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A Month in Guatemala
December 30, 2001 to February 4, 2002
GUATEMALA A Brief History
The fishing and farming villages which emerged on Guatemala's Pacific coast as early as 2000 BC were the forerunners of the great Maya civilization which dominated Central America for centuries, leaving its enigmatic legacy of hilltop ruins. By AD 250, the Early Classic Period, great temple cities were beginning to be built in the Guatemalan highlands, but by the Late Classic Period (AD 600 to 900) the center of power had moved to the El Petén lowlands. Following the mysterious collapse of the Maya civilization, the Itzaes also settled in El Petén, particularly around the present-day site of Flores.
When Pedro de Alvarado came to conquer Guatemala for the king of Spain in 1523, he found the faded remnants of the Maya civilization and an assortment of warring tribes. The remaining highland kingdoms of the Quiché and Cakchiquel Maya were soon crushed by Alvarado's armies, their lands carved up into large estates and their people ruthlessly exploited by the new landowners. The subsequent arrivals of Dominican, Franciscan and Augustinian friars could not halt this exploitation, and their religious imperialism caused valuable traces of Mayan culture to be destroyed.
Independence from Spain came in 1821, bringing new prosperity to those of Spanish blood (creoles) and even worse conditions for those of Mayan descent. The Spanish Crown's few liberal safeguards were now abandoned. Huge tracts of Mayan land were stolen for the cultivation of tobacco and sugar cane, and the Maya were further enslaved to work that land. The country's politics since independence have been colored by continued rivalry between the forces of the left and right - neither of which have ever made it a priority to improve the position of the Maya.
Few exceptional leaders have graced Guatemala's political podium. Alternating waves of dictators and economics-driven Liberals were briefly brightened by Juan José Arévalo, who established the nation's social security and health systems and a government bureau to look after Mayan concerns. In power from 1945 to 1951, Arévalo's liberal regime experienced 25 coup attempts by conservative military forces. Arévalo was followed by Colonel Jacobo Arbenz Guzmán, who continued to implement liberal policies and instituted an agrarian reform law to break up the large estates and foster highly productive, individually owned small farms. The expropriation of lands controlled by foreign companies, a move supported by the country's Communist Party, was the signal for the CIA to step in (one of these foreign companies was the United Fruit Company, which interestingly was part-owned by the then US Secretary of State). With their help a successful military coup was organized in 1954, Arbenz Guzmán fled to Mexico and the land reform never eventuated.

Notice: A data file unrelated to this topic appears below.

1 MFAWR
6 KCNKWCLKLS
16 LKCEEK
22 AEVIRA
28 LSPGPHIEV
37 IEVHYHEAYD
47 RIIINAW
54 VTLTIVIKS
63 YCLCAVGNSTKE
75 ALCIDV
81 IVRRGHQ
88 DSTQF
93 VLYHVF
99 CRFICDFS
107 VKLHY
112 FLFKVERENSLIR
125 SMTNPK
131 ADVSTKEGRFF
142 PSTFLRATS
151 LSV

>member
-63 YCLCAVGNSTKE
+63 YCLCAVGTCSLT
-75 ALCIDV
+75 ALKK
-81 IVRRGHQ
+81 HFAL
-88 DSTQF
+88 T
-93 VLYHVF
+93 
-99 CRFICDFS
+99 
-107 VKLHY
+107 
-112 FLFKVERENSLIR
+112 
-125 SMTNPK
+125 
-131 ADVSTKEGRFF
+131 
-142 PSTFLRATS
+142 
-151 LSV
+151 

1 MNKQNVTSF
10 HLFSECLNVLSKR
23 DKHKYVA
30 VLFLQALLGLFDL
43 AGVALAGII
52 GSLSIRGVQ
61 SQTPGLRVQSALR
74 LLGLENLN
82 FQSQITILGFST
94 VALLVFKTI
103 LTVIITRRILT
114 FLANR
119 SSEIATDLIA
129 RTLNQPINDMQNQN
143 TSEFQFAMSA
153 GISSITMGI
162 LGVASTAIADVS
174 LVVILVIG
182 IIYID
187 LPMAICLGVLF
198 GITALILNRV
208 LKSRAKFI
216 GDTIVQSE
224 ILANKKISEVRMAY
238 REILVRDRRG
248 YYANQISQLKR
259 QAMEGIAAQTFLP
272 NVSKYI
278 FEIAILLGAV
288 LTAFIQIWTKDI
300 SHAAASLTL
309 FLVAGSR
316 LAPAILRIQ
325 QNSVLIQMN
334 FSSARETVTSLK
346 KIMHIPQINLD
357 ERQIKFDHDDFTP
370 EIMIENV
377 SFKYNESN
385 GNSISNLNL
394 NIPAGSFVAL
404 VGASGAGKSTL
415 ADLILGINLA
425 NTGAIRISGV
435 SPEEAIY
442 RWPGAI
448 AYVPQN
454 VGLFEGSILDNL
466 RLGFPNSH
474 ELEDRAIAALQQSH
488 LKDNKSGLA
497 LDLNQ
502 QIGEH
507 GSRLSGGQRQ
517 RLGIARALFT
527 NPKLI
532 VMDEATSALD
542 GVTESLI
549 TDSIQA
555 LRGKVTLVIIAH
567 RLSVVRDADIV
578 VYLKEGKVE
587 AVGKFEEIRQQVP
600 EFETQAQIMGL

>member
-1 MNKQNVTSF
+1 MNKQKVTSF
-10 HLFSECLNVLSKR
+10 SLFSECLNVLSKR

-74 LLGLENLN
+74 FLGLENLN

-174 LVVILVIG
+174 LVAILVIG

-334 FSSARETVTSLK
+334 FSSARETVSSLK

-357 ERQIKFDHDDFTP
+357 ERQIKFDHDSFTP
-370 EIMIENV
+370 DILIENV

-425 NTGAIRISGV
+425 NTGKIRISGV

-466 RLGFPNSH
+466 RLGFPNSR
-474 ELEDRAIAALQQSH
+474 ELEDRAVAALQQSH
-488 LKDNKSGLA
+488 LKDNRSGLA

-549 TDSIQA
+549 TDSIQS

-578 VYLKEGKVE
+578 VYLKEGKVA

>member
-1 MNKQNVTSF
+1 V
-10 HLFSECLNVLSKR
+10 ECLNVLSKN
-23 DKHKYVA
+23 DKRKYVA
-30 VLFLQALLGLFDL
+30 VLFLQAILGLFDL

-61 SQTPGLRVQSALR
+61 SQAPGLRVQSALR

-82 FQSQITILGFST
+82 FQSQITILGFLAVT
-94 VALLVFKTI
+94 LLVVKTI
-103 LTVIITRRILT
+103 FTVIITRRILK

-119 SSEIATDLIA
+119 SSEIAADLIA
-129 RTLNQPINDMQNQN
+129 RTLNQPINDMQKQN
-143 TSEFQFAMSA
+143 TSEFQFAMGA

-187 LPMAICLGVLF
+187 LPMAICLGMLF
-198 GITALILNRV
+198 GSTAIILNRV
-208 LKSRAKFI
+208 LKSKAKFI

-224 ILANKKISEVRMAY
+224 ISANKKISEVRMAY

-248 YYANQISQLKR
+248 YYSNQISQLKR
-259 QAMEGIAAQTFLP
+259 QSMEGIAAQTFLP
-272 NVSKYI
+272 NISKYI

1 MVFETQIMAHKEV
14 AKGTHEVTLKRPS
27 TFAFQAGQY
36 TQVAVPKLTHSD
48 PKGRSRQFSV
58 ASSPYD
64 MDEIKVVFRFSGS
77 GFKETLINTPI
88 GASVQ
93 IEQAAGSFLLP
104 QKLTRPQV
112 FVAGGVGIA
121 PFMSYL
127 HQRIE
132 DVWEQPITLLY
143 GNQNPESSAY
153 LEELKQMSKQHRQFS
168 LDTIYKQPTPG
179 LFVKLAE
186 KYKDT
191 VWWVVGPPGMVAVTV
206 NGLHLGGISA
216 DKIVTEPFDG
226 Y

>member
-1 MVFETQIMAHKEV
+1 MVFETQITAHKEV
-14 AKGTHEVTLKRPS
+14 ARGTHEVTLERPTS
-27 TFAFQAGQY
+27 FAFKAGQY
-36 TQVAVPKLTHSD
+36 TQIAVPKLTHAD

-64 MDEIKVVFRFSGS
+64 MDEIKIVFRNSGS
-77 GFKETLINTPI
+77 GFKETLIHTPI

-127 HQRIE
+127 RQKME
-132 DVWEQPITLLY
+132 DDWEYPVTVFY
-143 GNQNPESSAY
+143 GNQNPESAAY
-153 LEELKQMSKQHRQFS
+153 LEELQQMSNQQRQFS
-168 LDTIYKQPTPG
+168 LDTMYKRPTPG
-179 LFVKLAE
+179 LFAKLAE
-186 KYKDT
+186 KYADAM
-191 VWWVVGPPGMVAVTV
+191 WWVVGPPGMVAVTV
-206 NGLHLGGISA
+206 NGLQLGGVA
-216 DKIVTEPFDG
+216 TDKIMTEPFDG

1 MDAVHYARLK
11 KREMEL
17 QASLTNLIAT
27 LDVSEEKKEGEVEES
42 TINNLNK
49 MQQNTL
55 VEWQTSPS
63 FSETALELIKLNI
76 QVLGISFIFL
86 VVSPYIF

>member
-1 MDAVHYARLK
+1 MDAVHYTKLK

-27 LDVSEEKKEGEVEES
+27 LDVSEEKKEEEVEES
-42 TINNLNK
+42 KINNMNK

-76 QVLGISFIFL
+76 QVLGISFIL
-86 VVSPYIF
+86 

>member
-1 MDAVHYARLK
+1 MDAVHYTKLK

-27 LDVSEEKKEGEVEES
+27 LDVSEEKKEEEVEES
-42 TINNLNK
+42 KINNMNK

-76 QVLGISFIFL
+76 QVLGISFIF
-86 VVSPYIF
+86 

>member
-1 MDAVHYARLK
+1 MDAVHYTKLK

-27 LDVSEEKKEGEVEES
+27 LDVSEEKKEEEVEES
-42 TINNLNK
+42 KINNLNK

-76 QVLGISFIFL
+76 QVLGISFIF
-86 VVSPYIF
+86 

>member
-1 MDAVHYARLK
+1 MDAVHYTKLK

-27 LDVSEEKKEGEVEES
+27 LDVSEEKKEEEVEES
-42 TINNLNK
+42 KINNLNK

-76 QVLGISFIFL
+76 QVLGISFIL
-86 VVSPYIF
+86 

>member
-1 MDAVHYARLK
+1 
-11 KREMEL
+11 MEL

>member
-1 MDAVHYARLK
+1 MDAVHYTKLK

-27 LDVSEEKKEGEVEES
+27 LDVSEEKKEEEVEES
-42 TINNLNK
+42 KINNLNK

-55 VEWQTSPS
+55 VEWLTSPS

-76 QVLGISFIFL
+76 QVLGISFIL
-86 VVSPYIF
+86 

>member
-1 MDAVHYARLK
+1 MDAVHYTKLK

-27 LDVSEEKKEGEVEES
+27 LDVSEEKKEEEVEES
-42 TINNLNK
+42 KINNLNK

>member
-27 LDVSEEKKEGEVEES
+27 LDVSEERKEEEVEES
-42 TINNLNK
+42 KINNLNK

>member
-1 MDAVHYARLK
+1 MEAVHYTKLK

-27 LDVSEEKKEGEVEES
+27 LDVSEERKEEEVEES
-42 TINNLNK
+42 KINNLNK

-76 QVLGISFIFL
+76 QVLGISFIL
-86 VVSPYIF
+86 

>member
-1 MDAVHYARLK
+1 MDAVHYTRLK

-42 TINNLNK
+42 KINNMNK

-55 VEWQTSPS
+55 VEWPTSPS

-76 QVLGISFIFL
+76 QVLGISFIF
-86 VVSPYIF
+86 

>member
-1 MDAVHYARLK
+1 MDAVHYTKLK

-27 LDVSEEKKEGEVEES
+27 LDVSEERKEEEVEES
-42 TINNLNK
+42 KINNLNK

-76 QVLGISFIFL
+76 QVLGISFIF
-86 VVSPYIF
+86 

A succession of military presidents followed, and as both protest and repression became more violent, civil war broke out. Booming industrialization in the 1960s and '70s helped the rich get richer, while the cities became increasingly squalid as the rural dispossessed fled the countryside to find urban employment. The military's violent suppression of antigovernment elements (which meant the majority of landless peasants) finally led the USA to cut off military assistance, leading in turn to the 1985 election of the civilian Christian Democrat Marco Vinicio Cerezo Arévalo.
Arévalo's five years of inconclusive government were followed by Jorge Serrano Elías, who won the presidency for the conservative Solidarity Action Movement. His attempts to end the decades-long civil war failed, and as his popularity declined he came to rely increasingly on military support. On May 25, 1993, following a series of public protests, Serrano carried out an auto-coup. Lacking popular support, Serrano fled the country, and an outspoken critic of the army, Ramiro de León Carpio, was elected by Congress. Carpio's law-and-order mantle was taken up by new president, Alvaro Enrique Arzú Irigoyen, who attempted to heal his feuding and crime-ridden country with a neo-liberal technocratic salve. In December 1996, the government signed a series of peace accords with leftist guerrillas and the army agreed to reduce its role in domestic security matters. The greatest challenge to a lasting peace stems from great inequities in the basic social and economic power structure of Guatemalan society.
Guatemala swore in a new government January 14, 2000, under its recently elected right-wing president, Alfonso Portillo. An admitted murderer, Portillo won by claiming that if he could defend himself, he could defend his people. His main campaign promise is to shake up the country's armed forces.
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